Around this time of year, articles and news stories start appearing about the “summer slide,” forebodingly proclaiming that children who don’t read during the three months that school is out of session face a serious loss in learning. When you hear this information, you may wonder how to help your children take an interest in summer reading, especially if you had to wrestle them just to read for school assignments. Kim Bryant, the children’s library supervisor at Idaho Falls Public Library, is passionate about teaching kids to love reading. She shared a few tips for making your children eager to read this summer.
Explain the benefits of reading. Many children are driven to be successful and will take a stronger interest in reading if they know it will help them get ahead. Kim said, “I actually find that when I talk to the kids and tell them that if they read over the summer they will be ahead two grade levels, they’re usually very responsive to that.” Kids can also recognize that if they don’t read during the summer, they will be behind. Kim uses an analogy to help kids understand. “If you took three months off from sports, wouldn’t your athletic skills go down?” she said. “Well, it’s the same with reading. You don’t want your reading muscles to get flabby… If you don’t want to have a flabby brain, you need to read over the summer.”
Let them read whatever they want. When reading material is assigned,
children tend to view it as a chore. Let children choose what to read — regardless of its skill level or subject matter — during the summer months so they can find the joy of getting lost in a book. “I tell kids to read Garfield comic strips all summer long,” Kim said. “What’s important is that they read.”
Help them set individual goals. To help your children become avid readers, help them set and reach goals for daily and weekly reading. The goal could be in minutes, pages or chapters. Kim said there’s no onesize-fits-all goal. “I had a nephew who was super distracted because he had a minute limit,” she said. “So they changed it and he had to read two chapters so he wasn’t so distracted by the time limit.”
Don’t punish; incentivize. Though it may be tempting to threaten to take away video games if kids don’t read, Kim recommends
avoiding punishing children for not reading because it makes them view reading in a negative way. “I never want parents to make it a punishment,” she said. “I’d rather them say, ‘If you finish your reading you’ll get a reward.’” Offer to take them to the park or make them a treat. Ask your children what would motivate them to keep reading and create a plan for summer fun.
Sign them up for a summer reading program. Summer reading programs provide great incentive for kids to read, Kim said. Almost every public library and some schools offer programs that motive kids with coupons from local businesses, free books and even larger prizes like iPods and bikes. Plus, a visit to your local library every week gives kids an opportunity to sift through books and find something they like. Like Kim said, it doesn’t matter what kids choose to read or why; what’s important is that they do.
Southeast Idaho Family Magazine | Summer 2017
Why Choose a Pediatric Dentist? Thomas Baker, DMD Baker Pediatric Dentistry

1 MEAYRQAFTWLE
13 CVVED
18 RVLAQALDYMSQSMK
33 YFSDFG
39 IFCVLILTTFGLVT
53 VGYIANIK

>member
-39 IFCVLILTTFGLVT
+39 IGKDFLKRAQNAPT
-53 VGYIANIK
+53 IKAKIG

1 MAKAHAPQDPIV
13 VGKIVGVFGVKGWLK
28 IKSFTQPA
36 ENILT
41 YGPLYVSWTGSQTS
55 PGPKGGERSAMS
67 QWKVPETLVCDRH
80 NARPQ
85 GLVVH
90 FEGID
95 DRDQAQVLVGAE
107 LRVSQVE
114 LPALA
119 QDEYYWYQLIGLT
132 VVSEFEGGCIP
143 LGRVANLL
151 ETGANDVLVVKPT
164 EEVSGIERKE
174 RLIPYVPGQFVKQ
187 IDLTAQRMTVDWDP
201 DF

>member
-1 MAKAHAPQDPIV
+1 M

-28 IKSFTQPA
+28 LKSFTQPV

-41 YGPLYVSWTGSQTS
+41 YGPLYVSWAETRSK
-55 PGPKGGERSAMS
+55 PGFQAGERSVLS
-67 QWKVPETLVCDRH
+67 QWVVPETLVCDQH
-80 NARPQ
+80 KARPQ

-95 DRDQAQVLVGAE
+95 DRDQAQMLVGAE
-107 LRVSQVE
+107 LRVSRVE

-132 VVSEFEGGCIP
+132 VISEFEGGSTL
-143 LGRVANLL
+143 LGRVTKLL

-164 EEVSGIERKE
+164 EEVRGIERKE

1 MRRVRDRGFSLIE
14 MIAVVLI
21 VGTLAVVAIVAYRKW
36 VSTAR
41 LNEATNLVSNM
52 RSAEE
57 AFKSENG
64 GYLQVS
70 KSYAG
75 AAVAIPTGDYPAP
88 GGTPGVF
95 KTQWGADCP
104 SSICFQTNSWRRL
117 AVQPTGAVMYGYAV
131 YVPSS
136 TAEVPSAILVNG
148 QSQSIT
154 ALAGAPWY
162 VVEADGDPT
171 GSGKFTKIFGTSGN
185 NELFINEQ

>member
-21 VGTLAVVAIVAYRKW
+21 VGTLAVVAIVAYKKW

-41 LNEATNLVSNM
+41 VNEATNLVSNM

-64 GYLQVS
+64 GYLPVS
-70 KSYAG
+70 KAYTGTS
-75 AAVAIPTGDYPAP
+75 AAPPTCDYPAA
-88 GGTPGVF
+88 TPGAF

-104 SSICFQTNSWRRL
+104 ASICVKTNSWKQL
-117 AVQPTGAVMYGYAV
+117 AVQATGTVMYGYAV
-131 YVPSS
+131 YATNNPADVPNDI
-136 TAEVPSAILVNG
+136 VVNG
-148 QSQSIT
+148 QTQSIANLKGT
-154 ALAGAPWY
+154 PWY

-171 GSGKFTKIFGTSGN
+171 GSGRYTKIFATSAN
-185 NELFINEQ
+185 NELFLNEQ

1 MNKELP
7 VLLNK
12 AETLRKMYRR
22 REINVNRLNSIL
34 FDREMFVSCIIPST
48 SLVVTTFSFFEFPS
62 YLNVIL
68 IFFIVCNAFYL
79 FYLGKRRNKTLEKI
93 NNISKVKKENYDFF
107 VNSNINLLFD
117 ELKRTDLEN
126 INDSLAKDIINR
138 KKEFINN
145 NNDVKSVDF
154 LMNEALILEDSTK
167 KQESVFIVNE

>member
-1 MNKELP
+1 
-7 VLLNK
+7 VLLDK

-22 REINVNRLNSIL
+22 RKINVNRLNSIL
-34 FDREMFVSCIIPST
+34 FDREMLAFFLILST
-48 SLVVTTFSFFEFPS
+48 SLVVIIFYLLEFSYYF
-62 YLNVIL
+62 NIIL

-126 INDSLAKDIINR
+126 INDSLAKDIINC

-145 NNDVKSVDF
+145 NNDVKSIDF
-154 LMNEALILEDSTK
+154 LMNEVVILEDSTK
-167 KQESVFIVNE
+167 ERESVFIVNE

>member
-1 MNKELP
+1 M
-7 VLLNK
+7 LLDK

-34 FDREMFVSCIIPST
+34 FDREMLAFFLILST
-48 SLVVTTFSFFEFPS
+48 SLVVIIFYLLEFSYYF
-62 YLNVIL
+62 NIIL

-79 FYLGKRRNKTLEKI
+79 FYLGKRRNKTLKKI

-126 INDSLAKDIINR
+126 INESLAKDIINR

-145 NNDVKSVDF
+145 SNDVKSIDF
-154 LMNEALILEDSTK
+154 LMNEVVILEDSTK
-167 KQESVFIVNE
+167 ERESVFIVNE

Parents often spend time looking for a pediatric doctor, learning what to expect during their child’s first year, and how to potty train their child. They receive pamphlets in the mail about formula, diapers and the importance of routine health checks. But what about checking up on the health of your child’s teeth?
your child? Did you know a pediatric dentist goes to two additional years of school? Pediatric Dentists learn how to work with children and the different challenges they might have when it comes to the health of their mouth. They learn techniques to help children feel comfortable, help manage their anxiety and teach them about how to care for their teeth.
the day we all want what’s best for our child; to make sure they grow up happy and healthy. As parents, we stress about providing a good education, making sure they go to sleep with food in their bellies and giving them a roof over their head. Deciding on a pediatric dentist shouldn’t be something you stress about.
If you are like most parents, you just figure you will take your child to your family dentist, after all, they are dentists. But is this the best choice for
As a pediatric dentist and a father, I understand how overwhelming parenthood can be. At the end of
Whether you are a new parent and have questions about what to expect when your baby is teething, or you have a child with special needs, you can be confident in knowing a pediatric dentist is specialized in providing the best care for your child. My father, Dr. Gregg Baker, was a pediatric dentist. Watching him care for people in our community and make a difference in their lives left a lasting impression on me. I knew I wanted to follow in his footsteps. I learned that passion is what fuels a pediatric dentist to take on the responsibility of helping your children feel comfortable, and help them begin a long and healthy relationship with their teeth. I have found my path in life each time I see a smiling face greet me in the chair, then a larger and happier smile wave goodbye when we are done. Many people have questions about pediatric dentistry and how it differs from general dentistry. Pediatric dentistry is a specialty practice without the extra cost usually entailed with a specialist. The only extras you will notice are in the extra care provided to your child, the extra attention you receive as their parent and the comfort you and your child will feel when you visit your pediatric dentist’s office.
Southeast Idaho Family Magazine | Summer 2017